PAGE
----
D-erythro-Sphingosine, D9

CATALOG # 2079
Amount 1 mg
Price $385.00
Qty
 
D-erythro-Sphingosine, D9
  • Catalog #:2079
  • Scientific Name:D-erythro-Sphingosine, D9
  • Common Name:15,15,16,16,17,17,18,18,18-D9-2-Amino-octadec-4-ene-1,3-diol
  • Empirical Formula:C18H28D9NO2
  • SDSView Safety Data Sheet
  • Data Sheet:View Data Sheet
  • Formula Weight:309
  • Unit:1 mg
  • Solvent:none
  • Source:synthetic
  • Purity:98+%
  • Analytical Methods:TLC, GC, HPLC, identity confirmed by MS
  • Solubility:chloroform, ethanol, methanol, DMSO
  • Physical Appearance:solid
  • Storage:-20°C
  • Dry Ice:No
  • Hazardous:No
  • Literature References:Application Notes:

    This synthetic D-erythro-sphingosine contains nine deuterium atoms making it an ideal stable isotope-labeled standard for lipidomic studies using mass spectrometry. Stable isotope-labeled tracers are ideal for studies involving the metabolism and various metabolites of a lipid and can be used for the quantitative evaluation of major lipid pathways.1 Lipidomics has shown great success in the use of deuterium labeled compounds in identifying and quantifying individual molecular species by the use of tandem mass spectrometry.2 This deuterated sphingosine can also be used in the preparation of sphingolipids that are labeled on the sphingosine chain. In this way deuterated ceramides can be prepared that will not lose their label if the fatty acid is cleaved off in vivo and replaced by an alternate fatty acid. Sphingosine is a characteristic structural unit of many sphingolipids such as ceramides, gangliosides, globosides, sulfatides, sphingomyelin, and others.3,4 It is most abundant in nervous tissue and cell membranes. Sphingosine with an 18- carbon chain and a double bond at carbon 4 is the most abundant sphingosine in animal tissues. Lysosphingolipids inhibit protein kinase C activity resulting in the pathogenesis of sphingolipidoses such as Krabbe's disease and Gaucher's disease.5 Sphingosine can be phosphorylated via two kinases to form sphingosine-1-phosphate, which has important signaling functions. While sphingosines and ceramides can induce apoptosis,6 sphingosine-1-phosphate can promote cell survival or proliferation. Sphingosine has also been shown to cause an increase in the cytoplasmic calcium level of cells.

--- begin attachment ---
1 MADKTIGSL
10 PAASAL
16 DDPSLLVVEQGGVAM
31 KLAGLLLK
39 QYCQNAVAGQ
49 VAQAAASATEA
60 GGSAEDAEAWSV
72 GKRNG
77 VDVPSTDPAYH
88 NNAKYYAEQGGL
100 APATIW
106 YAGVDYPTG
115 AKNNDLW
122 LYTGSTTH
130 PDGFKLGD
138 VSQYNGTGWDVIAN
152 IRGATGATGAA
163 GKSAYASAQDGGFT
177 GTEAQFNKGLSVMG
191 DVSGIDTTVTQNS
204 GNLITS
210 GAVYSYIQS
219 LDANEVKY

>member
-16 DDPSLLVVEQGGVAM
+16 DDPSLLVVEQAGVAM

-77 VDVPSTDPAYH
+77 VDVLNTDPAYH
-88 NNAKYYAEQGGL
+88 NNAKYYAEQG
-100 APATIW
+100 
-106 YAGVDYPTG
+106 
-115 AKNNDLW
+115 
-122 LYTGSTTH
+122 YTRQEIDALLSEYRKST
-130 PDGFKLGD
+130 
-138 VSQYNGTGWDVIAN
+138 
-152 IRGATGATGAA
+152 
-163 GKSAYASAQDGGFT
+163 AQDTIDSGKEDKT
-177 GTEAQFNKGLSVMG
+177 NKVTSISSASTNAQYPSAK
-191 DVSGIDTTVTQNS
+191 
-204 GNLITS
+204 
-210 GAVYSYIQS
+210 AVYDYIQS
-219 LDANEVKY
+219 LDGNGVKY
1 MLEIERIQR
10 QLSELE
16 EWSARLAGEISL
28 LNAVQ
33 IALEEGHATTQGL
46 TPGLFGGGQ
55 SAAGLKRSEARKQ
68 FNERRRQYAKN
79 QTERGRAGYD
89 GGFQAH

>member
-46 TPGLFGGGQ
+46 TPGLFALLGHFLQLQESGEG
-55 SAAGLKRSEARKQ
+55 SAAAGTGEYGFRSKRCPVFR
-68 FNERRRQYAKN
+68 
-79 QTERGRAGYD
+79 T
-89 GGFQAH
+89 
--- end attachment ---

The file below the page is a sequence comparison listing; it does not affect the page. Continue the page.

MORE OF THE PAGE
References:
    1. Magkos, F. and Mittendorfer, B., “Stable isotope-labeled tracers for the investigation of fatty acid and triglyceride metabolism in humans in vivo” Clin Lipidol. Vol. 4 pp. 215–230, 2009
    2. Byun, H. and Bittman, R. Selective deuterium labeling of the sphingoid backbone: facile syntheses of 3,4, 5-trideuterio-d-erythro-sphingosine and 3- deuterio-d-erythro-sphingomyelin” Chem Phys Lipids, Vol. 163(8) pp. 809-813, 2010
    3. A. Merrill, Jr. “De Novo Sphingolipid Biosynthesis: A Necessary, but Dangerous, Pathway” The Journal of Biological Chemistry, Vol. 277(29) pp. 25843–25846, 2002
    4. J. Shayman “Sphingolipids” Kidney International, Vol. 58 pp. 11-26, 2000
    5. Y. Hannun and R. Bell “Lysosphingolipids inhibit protein kinase C: implications for the sphingolipidoses.” Vol. 235:4789 pp. 670, 1987
    6. V. Nava et al. “Sphingosine Enhances Apoptosis of Radiation-resistant Prostate Cancer Cells” Cancer Research, Vol. 60 pp. 4468-4474, 2000